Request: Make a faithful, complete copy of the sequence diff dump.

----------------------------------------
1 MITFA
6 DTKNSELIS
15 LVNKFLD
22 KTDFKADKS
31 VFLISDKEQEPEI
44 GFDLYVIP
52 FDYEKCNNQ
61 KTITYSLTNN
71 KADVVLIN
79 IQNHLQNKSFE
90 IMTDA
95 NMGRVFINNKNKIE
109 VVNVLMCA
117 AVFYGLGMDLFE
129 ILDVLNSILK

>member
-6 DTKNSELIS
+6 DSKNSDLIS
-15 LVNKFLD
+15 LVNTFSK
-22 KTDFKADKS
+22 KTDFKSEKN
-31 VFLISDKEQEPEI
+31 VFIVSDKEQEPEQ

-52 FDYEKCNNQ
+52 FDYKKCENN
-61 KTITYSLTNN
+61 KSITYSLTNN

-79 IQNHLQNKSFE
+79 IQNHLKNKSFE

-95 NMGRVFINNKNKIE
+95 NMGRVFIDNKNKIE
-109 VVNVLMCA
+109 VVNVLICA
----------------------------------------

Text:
1 MITFA
6 DTKNSELIS
15 LVNKFLD
22 KTDFKADKS
31 VFLISDKEQEPEI
44 GFDLYVIP
52 FDYEKCNNQ
61 KTITYSLTNN
71 KADVVLIN
79 IQNHLQNKSFE
90 IMTDA
95 NMGRVFINNKNKIE
109 VVNVLMCA
117 AVFYGLGMDLFE
129 ILDVLNSILK

>member
-6 DTKNSELIS
+6 DSKNSDLIS
-15 LVNKFLD
+15 LVNTFSK
-22 KTDFKADKS
+22 KTDFKSEKN
-31 VFLISDKEQEPEI
+31 VFIVSDKEQEPEQ

-52 FDYEKCNNQ
+52 FDYKKCENN
-61 KTITYSLTNN
+61 KSITYSLTNN

-79 IQNHLQNKSFE
+79 IQNHLKNKSFE

-95 NMGRVFINNKNKIE
+95 NMGRVFIDNKNKIE
-109 VVNVLMCA
+109 VVNVLICA